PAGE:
6 December 2018 • HOP, by Bas Belleman
Piggy bank: minister rebukes research universities and praises universities of applied sciences
The universities of applied sciences are running at a loss and the cabinet is happy with that. It means enough money is going to education. In contrast, the research universities have been making a profit for years and that’s not the intention.
The Dutch education finances are looking good, stated both ministers of education today. The Inspectorate looked into it for them. It may actually be going too well, thinks Van Engelshoven and Slob. “Saving should not become a goal in itself.” Educational institutes’ piggy banks shouldn’t be allowed to fill up too much, warns the cabinet, because that means the money is not going to the classrooms or lecture halls.
In the red
The universities of applied sciences are doing fine, according to the ministers. Almost two-thirds of universities of applied sciences ended up in the red last year and that would be a sign that they are “budgeting more efficiently” and “using their own reserves”. However, one of the universities of applied sciences, HAS Den Bosch, has been put under tightened supervision due to weak liquidity. In contrast, research universities’ financial indicators are “stable” and the majority of the research universities are doing well. They thought they would be facing loses but have ended up in the plus.
But what about those demonstrations? Protest movement WOinActie will be taking to the streets of The Hague on 14 December to protest the cuts to education. They believe another billion should be made available. The ministers note: “There is a disparity between the positive financial position of the research universities and the financial urgency experienced by the research universities.
More efficient budgeting
The research universities must budget more efficiently, say the ministers. But, well, they were aware of that already. Wages and prices increase year after year but the institutes will eventually get additional money for that: they can expect it. They can also ensure that the government funding increases by attracting more students.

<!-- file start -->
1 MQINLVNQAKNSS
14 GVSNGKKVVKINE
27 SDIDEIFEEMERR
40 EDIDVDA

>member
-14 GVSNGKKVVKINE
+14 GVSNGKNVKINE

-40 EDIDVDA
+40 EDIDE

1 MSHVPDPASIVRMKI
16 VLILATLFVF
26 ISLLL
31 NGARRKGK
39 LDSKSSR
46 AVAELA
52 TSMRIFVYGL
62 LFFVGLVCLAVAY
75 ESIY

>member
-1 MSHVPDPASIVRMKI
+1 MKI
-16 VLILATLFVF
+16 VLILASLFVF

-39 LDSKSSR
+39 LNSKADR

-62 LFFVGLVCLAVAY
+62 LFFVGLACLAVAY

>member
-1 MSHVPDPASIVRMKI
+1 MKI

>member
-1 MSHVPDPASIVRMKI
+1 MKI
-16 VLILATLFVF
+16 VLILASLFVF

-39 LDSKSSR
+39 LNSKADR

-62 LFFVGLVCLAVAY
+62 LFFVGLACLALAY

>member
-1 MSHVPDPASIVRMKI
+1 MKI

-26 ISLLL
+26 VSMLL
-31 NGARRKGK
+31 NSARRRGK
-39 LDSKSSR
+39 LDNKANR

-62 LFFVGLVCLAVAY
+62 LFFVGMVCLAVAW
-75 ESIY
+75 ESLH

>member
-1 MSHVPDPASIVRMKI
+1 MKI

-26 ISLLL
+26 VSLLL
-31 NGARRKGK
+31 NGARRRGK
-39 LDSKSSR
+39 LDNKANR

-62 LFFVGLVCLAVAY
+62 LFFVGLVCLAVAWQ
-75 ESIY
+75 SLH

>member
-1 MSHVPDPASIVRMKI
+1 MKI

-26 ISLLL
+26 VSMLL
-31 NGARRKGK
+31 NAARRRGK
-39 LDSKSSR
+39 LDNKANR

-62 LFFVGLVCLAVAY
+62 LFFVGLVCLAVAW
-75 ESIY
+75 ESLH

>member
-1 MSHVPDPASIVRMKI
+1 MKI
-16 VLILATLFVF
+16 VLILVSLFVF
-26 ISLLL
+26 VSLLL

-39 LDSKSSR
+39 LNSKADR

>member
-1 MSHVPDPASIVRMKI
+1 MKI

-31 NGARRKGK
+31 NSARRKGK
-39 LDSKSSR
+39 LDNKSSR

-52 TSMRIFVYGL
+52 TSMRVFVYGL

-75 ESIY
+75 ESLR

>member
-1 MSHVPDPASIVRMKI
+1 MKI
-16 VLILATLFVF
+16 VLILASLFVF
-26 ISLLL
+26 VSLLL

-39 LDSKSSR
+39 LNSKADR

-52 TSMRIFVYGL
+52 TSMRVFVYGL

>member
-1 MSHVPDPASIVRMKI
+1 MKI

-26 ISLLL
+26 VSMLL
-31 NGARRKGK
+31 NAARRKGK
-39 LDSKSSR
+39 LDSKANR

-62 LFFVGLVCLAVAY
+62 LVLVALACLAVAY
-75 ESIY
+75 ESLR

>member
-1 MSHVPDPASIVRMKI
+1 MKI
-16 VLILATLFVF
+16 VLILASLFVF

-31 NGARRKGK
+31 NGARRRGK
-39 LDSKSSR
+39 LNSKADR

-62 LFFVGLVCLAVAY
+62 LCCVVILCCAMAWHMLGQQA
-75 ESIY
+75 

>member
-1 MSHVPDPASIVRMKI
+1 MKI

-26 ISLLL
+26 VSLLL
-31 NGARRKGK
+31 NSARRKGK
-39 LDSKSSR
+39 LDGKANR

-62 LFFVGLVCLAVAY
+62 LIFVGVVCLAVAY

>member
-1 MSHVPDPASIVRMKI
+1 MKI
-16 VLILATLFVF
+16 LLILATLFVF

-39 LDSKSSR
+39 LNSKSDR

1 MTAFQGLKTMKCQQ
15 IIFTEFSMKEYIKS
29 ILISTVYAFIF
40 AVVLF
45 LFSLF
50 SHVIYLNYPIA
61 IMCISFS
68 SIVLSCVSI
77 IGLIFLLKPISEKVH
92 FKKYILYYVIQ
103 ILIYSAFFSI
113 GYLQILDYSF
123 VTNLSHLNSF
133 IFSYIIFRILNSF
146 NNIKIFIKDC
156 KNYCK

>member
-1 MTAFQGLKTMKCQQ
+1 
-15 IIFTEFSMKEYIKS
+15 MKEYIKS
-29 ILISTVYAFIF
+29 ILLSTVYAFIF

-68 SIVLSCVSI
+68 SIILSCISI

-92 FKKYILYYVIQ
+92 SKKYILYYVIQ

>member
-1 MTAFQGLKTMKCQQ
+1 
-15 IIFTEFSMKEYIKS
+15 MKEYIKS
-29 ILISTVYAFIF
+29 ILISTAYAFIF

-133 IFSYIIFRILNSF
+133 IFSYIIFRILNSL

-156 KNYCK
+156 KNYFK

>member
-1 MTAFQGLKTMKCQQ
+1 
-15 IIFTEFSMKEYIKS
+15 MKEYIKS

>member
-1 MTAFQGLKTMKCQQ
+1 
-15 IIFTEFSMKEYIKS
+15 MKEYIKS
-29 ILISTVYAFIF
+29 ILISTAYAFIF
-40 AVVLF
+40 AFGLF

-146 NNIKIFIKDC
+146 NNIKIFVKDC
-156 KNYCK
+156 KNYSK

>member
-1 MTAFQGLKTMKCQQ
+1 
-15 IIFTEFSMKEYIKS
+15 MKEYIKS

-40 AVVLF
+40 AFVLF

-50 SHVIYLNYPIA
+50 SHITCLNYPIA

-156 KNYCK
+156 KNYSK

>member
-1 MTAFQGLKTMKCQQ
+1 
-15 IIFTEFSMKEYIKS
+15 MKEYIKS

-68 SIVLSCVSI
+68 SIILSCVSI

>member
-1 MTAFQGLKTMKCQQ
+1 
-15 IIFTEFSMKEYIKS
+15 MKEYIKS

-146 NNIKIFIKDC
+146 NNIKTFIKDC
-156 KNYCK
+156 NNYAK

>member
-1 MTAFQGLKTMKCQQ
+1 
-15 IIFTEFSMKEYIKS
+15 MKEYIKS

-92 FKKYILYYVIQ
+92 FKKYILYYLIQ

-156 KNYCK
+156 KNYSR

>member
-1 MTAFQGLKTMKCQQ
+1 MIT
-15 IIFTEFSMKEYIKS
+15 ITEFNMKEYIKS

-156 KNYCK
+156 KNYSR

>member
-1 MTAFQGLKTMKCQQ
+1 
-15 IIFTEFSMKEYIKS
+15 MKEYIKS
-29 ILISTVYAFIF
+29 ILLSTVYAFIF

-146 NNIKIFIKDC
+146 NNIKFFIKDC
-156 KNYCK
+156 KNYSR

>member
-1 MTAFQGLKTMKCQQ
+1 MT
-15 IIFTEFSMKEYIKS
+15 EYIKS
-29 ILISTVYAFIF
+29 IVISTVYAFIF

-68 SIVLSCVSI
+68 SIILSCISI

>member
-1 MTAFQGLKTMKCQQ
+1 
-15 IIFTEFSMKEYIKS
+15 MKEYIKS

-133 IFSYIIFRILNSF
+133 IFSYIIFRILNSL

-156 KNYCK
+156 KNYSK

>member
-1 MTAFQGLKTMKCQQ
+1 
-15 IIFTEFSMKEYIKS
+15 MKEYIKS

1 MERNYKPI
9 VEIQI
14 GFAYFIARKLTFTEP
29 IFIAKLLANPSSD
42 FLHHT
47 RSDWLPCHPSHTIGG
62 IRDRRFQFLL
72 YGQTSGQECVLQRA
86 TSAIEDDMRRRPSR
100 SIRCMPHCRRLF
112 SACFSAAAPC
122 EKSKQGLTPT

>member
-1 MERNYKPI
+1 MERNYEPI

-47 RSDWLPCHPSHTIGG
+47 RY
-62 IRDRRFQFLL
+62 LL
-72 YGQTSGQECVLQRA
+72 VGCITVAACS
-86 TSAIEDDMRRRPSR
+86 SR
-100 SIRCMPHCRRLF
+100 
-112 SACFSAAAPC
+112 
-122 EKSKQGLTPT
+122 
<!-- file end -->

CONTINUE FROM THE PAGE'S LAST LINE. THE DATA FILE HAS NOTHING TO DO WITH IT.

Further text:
“Goal in itself?”
The Association of Universities in the Netherlands (VSNU) confirms this. “We get that money each year, even if it comes too late,” says spokesperson Bart Pierik. “We are simply going to include it in the budget and we have announced that already. We also have a few other ideas. But that would mean optimising a system that is under extreme pressure. The government funding per student has been decreasing for years, this doesn’t change that. Actually, we need to move to a more acceptable and sustainable system of funding.”
But research universities have reserves for a reason, he emphasises. They are intended for all kinds of future expenses, for example buildings or education. “Name one institute for which saving is a goal in itself.”
This discussion is not over yet. In the Lower House, Minister Van Engelshoven scorned Disney Land University and the Greedy Gus logic, for whom no amount is ever enough. The message is that the cabinet is spending additional money on education, and the yields from the new student loan system are on their way to higher education.
The Educational Inspectorate encourages the institutes to let the money roll. “It may sound strange coming from the mouth of a supervisory body but it would be good if the parties involved in education would enter discussions about the government policy on multi-annual budgeting”, writes the inspector general Monique Vogelzang, “and thereby, somewhat subdue the current reticence around negative budgeting.”